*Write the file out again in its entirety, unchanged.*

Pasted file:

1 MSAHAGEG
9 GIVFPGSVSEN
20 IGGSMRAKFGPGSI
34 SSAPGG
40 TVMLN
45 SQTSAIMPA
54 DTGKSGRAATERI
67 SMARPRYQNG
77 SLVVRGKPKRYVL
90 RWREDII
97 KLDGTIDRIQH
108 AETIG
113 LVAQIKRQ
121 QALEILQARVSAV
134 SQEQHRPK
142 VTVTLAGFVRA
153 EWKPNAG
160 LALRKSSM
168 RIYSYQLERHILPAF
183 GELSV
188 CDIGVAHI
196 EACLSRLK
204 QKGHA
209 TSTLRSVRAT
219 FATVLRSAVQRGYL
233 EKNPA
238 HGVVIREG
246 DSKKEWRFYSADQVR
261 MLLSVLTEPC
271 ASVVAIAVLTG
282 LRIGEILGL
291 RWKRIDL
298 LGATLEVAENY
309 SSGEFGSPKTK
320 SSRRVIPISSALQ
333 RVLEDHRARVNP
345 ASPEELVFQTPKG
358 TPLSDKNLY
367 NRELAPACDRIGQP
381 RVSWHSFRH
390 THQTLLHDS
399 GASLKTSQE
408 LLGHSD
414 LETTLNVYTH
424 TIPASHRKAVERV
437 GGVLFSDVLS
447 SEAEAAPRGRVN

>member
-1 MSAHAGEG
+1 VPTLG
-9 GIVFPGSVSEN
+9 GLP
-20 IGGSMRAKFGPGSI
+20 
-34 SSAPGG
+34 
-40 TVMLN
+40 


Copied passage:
1 MSAHAGEG
9 GIVFPGSVSEN
20 IGGSMRAKFGPGSI
34 SSAPGG
40 TVMLN
45 SQTSAIMPA
54 DTGKSGRAATERI
67 SMARPRYQNG
77 SLVVRGKPKRYVL
90 RWREDII
97 KLDGTIDRIQH
108 AETIG
113 LVAQIKRQ
121 QALEILQARVSAV
134 SQEQHRPK
142 VTVTLAGFVRA
153 EWKPNAG
160 LALRKSSM
168 RIYSYQLERHILPAF
183 GELSV
188 CDIGVAHI
196 EACLSRLK
204 QKGHA
209 TSTLRSVRAT
219 FATVLRSAVQRGYL
233 EKNPA
238 HGVVIREG
246 DSKKEWRFYSADQVR
261 MLLSVLTEPC
271 ASVVAIAVLTG
282 LRIGEILGL
291 RWKRIDL
298 LGATLEVAENY
309 SSGEFGSPKTK
320 SSRRVIPISSALQ
333 RVLEDHRARVNP
345 ASPEELVFQTPKG
358 TPLSDKNLY
367 NRELAPACDRIGQP
381 RVSWHSFRH
390 THQTLLHDS
399 GASLKTSQE
408 LLGHSD
414 LETTLNVYTH
424 TIPASHRKAVERV
437 GGVLFSDVLS
447 SEAEAAPRGRVN

>member
-1 MSAHAGEG
+1 VPTLG
-9 GIVFPGSVSEN
+9 GLP
-20 IGGSMRAKFGPGSI
+20 
-34 SSAPGG
+34 
-40 TVMLN
+40 